The intense bombing of World War II left the streets of many European cities clogged with the remains of demolished masonry buildings. In Berlin alone, over 45 million cubic meters of debris were cleared during post-war rebuilding efforts. After intact bricks were recovered for reuse, with much of the manual labor performed by women, waste materials were transported to distributed collection locations and piled into hills known in German as Schuttberg or Trümmerberg. Today, these debris hills in Berlin are difficult to distinguish from naturally occurring features as they have been landscaped into parks with manicured grass and densely vegetated sections. They provide an opportunity to study mankind’s reshaping and repurposing of the landscape, as well as the effects of natural reclamation on anthropogenic terrain alterations.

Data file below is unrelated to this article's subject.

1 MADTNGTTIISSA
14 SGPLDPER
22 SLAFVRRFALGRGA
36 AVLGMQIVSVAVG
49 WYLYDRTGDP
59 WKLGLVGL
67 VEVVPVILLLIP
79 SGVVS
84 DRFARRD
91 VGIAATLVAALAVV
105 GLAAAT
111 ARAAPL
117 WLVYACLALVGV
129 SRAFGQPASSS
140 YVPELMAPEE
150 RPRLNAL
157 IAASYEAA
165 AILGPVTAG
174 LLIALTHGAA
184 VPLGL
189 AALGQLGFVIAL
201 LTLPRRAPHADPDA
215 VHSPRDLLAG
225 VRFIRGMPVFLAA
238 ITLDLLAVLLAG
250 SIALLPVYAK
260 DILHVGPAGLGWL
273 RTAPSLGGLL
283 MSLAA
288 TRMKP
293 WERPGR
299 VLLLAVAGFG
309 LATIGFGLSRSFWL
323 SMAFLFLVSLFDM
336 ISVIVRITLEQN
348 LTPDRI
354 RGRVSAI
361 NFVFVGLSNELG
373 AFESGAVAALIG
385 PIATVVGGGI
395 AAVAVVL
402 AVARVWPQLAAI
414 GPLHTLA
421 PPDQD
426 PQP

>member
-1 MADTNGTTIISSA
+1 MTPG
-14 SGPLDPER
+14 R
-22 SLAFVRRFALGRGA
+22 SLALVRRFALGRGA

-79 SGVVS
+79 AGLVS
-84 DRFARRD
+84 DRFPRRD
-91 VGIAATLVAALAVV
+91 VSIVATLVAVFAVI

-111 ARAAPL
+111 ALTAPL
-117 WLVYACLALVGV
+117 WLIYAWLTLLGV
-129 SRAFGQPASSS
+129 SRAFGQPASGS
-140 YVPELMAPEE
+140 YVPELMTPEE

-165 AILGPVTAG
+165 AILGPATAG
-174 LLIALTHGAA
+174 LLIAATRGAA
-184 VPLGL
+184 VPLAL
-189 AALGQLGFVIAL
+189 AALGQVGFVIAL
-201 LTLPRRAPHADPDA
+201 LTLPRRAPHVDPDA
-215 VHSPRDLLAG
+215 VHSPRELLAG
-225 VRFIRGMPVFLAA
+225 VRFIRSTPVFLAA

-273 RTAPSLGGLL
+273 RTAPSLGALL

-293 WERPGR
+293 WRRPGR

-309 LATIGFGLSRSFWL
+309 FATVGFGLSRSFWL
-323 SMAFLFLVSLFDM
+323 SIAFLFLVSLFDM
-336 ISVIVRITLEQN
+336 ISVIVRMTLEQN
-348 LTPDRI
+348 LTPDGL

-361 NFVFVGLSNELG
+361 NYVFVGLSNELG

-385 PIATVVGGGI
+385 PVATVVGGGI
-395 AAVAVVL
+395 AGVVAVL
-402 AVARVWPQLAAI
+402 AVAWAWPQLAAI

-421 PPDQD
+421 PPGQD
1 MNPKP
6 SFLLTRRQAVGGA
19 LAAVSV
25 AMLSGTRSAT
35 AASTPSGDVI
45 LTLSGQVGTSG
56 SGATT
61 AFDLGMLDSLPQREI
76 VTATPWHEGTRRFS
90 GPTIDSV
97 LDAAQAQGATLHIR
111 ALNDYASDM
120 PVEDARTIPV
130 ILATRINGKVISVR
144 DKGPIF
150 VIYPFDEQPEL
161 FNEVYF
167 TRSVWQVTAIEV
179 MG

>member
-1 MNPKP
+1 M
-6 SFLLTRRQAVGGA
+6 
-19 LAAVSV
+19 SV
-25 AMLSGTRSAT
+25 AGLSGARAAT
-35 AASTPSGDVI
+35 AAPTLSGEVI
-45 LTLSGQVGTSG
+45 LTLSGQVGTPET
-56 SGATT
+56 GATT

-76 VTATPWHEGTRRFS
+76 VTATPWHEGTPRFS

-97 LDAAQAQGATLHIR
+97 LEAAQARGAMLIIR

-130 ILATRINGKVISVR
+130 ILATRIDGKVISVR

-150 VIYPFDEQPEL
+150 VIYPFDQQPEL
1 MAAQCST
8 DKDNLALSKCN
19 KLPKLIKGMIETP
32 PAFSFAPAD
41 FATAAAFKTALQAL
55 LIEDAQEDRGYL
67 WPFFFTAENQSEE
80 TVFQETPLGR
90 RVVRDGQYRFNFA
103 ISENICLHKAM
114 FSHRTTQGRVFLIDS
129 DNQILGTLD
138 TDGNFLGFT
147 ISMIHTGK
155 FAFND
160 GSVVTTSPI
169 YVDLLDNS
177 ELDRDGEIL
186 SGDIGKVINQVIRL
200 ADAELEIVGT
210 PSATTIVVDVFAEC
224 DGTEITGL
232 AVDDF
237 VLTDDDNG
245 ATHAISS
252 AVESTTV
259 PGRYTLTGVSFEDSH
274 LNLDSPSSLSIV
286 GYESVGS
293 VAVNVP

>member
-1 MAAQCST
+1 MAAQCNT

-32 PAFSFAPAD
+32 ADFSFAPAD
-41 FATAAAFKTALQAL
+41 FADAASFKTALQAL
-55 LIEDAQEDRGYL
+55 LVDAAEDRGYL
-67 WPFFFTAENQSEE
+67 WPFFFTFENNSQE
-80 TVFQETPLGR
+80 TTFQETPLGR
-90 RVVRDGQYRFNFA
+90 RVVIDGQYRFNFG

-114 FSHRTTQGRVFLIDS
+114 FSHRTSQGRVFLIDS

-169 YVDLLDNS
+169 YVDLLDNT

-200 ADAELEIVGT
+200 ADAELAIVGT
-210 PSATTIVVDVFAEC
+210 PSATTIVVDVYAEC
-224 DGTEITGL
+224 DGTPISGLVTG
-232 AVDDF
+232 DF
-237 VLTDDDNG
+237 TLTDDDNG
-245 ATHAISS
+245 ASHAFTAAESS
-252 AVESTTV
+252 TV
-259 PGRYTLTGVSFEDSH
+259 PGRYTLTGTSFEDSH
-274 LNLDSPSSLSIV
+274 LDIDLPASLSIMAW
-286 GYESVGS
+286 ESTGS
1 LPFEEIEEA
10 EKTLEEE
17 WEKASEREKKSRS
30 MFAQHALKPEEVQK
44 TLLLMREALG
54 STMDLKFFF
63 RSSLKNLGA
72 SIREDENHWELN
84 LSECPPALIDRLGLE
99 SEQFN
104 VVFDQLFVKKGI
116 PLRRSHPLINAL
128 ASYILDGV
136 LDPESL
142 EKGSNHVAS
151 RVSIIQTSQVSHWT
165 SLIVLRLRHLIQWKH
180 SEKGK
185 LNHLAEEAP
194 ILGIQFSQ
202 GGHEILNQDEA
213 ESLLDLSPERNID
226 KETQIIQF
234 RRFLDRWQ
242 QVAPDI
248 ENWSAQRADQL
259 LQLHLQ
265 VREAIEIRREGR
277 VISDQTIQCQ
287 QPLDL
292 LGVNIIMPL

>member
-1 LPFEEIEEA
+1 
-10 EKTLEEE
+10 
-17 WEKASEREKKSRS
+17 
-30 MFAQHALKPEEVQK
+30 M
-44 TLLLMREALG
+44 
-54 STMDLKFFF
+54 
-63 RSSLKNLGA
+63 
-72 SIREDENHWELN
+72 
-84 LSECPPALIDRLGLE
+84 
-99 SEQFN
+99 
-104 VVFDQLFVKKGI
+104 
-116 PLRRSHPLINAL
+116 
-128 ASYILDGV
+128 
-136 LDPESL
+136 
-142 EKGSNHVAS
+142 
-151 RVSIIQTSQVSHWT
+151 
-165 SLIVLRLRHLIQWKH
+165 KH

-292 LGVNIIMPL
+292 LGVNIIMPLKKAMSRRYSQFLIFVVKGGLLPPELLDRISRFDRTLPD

Noah was born in Spokane, Washington, and has lived in Pennsylvania, Upstate New York, and Rhode Island. He received a BA from Brown University and is currently based in Oakland, CA. His landscape and architectural photography explores mankind's interaction with the earth's surface. Utilizing geographic information systems, satellite imagery, and GPS technology, he examines intentional and accidental alterations of the landscape, explores spatial relationships between landforms, vegetation, and structures, and compares natural and artificial landscape features.